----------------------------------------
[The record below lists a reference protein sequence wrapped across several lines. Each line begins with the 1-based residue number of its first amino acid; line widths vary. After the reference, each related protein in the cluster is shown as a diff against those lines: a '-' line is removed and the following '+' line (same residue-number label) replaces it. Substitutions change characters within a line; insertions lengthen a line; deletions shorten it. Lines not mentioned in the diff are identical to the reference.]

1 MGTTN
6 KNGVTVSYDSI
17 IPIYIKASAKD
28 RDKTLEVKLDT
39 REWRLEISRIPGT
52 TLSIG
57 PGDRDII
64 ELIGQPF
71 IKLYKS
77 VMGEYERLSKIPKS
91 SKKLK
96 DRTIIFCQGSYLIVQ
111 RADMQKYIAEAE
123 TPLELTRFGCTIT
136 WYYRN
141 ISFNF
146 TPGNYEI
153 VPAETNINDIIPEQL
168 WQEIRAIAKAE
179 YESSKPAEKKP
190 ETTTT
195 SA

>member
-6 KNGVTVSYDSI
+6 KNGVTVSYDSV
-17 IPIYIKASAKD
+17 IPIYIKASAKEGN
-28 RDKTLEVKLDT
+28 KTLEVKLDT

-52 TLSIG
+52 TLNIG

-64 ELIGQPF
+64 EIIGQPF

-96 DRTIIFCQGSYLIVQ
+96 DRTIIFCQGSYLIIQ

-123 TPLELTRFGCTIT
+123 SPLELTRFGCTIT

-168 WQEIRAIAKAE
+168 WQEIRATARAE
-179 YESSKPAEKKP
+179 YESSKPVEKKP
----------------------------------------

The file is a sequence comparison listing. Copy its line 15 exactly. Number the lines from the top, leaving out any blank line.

123 TPLELTRFGCTIT